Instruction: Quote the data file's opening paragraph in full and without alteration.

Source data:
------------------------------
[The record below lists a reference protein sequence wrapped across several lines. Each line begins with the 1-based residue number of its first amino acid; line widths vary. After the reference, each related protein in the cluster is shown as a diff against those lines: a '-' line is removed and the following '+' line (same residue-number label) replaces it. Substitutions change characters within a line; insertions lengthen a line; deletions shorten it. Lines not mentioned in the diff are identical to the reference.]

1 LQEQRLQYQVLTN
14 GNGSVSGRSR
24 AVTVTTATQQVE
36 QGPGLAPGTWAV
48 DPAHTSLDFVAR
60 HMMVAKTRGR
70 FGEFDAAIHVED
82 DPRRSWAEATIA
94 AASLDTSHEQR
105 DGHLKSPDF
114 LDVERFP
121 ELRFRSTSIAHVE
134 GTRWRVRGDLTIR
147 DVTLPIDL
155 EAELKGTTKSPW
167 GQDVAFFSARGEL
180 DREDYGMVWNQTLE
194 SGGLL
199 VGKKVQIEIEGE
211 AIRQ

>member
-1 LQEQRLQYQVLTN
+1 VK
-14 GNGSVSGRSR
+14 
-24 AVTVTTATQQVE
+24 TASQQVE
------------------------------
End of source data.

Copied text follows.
[The record below lists a reference protein sequence wrapped across several lines. Each line begins with the 1-based residue number of its first amino acid; line widths vary. After the reference, each related protein in the cluster is shown as a diff against those lines: a '-' line is removed and the following '+' line (same residue-number label) replaces it. Substitutions change characters within a line; insertions lengthen a line; deletions shorten it. Lines not mentioned in the diff are identical to the reference.]